Imagine yourself stuck inside your room. You have the food that you need, the water to keep you quenched, and a bathroom to keep your stink at bay. As a luxury, you get the latest tech, incredibly good choices of tunes from the heydays of your parents, and the internet (limited only to text messages). The situation might’ve been good if only it wasn’t located a million miles away from Earth, like a little red dot in the sky called Mars.
The last thing you’ll want to see. Alone. In Mars.
The sci-fi drama/thriller genre has been on the rise in the past couple of years. People became head-over-heels with the recent rise of “science meets drama and space” films. The captivating factor might’ve been due to the actors themselves and the notion that this clustercrap can happen in real-life. Sandra Bullock’s success in Gravity (2013) was then followed-up by Nolan’s mind blowing Interstellar (2014) and it just goes that the trend continues until it vanishes or some film ultimately diminishes interest. For 2015, the sci-fi drama genre is flagshipped by Mark Wahl– Matt Damon’s The Martian.
Obviously set in Mars, Matt Damon plays botanist/astronaut/Martian McGyver, Mark Watney. Mark gets left on the desolate planet after the mission goes haywire and has to deal with the troubles of being alone and surviving until help arrives. Far from his incredibly tense position are the people at NASA. Plagued by the media and the pressure of saving a spacemen, the higher-ups are on the edge as they find the swiftest and safest solution to bring the lost astronaut back home.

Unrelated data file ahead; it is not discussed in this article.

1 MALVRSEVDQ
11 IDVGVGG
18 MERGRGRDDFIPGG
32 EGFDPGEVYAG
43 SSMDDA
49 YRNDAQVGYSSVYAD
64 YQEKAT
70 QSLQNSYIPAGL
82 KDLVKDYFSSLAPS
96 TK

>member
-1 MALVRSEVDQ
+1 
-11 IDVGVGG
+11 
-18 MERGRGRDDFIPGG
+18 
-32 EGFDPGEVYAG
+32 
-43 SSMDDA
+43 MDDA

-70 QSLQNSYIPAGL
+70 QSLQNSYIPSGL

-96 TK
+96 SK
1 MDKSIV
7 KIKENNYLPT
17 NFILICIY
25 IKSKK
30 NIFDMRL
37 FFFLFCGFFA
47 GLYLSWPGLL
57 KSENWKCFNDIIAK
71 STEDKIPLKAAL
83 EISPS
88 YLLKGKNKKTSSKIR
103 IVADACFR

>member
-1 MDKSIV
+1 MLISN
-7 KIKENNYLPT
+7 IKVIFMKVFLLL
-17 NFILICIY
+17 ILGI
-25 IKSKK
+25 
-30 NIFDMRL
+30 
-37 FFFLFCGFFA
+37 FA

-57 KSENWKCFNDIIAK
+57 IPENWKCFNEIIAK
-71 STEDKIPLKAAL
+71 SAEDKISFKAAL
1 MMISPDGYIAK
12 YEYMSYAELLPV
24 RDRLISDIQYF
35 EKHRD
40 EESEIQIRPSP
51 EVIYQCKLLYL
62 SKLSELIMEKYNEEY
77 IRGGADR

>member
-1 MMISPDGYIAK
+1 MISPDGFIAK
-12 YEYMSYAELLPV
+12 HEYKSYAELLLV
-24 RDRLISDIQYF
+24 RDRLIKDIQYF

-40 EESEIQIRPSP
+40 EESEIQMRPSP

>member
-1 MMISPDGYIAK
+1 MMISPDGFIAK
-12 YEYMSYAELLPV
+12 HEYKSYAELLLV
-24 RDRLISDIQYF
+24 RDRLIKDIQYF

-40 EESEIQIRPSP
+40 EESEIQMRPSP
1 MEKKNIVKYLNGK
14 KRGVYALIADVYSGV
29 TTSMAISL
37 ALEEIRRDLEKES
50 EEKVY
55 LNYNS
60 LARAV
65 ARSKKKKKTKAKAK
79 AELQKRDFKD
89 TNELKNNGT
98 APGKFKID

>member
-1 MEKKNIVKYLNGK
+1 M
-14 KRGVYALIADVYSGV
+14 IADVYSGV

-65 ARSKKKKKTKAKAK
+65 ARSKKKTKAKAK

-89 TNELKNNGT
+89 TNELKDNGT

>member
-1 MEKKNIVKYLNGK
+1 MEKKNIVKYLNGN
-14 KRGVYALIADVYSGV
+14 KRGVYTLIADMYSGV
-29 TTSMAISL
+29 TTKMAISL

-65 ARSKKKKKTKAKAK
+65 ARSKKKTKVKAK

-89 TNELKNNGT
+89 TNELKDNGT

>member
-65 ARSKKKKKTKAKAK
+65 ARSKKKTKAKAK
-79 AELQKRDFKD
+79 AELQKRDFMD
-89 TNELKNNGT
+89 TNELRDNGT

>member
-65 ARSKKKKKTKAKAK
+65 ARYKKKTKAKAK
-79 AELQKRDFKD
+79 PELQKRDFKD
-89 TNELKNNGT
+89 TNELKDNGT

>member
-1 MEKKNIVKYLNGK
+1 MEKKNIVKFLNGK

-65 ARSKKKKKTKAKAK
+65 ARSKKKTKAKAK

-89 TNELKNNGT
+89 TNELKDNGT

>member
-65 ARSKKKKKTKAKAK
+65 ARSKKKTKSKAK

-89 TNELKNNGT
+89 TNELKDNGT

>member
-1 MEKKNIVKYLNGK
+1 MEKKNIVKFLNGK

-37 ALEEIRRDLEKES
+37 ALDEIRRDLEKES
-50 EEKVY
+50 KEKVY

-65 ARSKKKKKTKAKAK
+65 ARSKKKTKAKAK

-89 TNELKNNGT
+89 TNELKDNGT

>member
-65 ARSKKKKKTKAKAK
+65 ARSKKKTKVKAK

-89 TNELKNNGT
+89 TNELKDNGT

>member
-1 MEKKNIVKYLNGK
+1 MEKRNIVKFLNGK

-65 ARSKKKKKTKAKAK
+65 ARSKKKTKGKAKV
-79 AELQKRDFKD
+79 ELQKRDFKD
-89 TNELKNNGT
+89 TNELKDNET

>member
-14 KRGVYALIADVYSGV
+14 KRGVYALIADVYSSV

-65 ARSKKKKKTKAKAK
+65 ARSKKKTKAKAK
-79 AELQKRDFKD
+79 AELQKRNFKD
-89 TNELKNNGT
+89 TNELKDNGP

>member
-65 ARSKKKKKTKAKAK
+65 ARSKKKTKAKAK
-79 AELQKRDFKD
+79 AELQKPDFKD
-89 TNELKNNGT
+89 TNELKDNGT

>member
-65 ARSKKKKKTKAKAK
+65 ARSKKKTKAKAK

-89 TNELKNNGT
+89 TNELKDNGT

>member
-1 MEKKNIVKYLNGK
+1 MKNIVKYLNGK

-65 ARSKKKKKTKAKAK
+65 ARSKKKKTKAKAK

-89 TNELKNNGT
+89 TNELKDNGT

Why You Should/n’t Watch It
Deus Ex Machina.
For one, I loved how the film paces itself. The predicament faced by Mark Watney is clearly the main pillar of the show. Matt Damon plays the part well as he tries to be the Castaway in the red planet, holding up a jolly façade in the face of surmounting odds. Behind the scenes, we get the bickering of the NASA team (played by decorated actors) as they face an impasse brought upon by questions about morality, scarcity of resources, and public perception of the space program. On the otherhand, another front shows itself as the crew of the Mars mission ponders on the guilt of having left a comrade. The movie wonderfully connects each, keeping the dilly dallies at a minimum to ensure your attention.
“Should we send him the most expensive lunch box in the history of mankind?”
Most of the movie is founded in the fascination of how Mark Watney came to work around dire situations. It might be cliché to sound that things are driven by his will to live, but his expertise and professional background also proved to be an advantage. I personally liked the sequences where-in he cleverly guts his way out of the worst. Science is the main language of the show and if you’ve studied well, you’ll definitely appreciate this. However, I hated the fact that the scripting foretells impending disasters as opposed to having it whip you out in surprise.
To just leave it on the table, The Martian also shoehorns China as a dependent space ally which then acts as a major plot device. An on-going practice for movies wishing to penetrate the incredibly large well of China. Can be irritating or good to some. Depends on which side you swing.
I do not deny that I am fascinated with films that try to marry fantasy and science. There’s the charm of being able to do it should the time come, making it sort of like an educational spiel. But then again, take everything from Hollywood with a pinch of salt. Movies like this one are made to entertain and they do so splendidly. Mars may be desolate but the ensemble cast, well-done storyline, and sequences, make it one of the best of 2015. If you like fiddling with math or sciences, then I do recommend this film to you.
*If you like seeing actor transformations (fat to thin, and vice versa), this film is one for the books.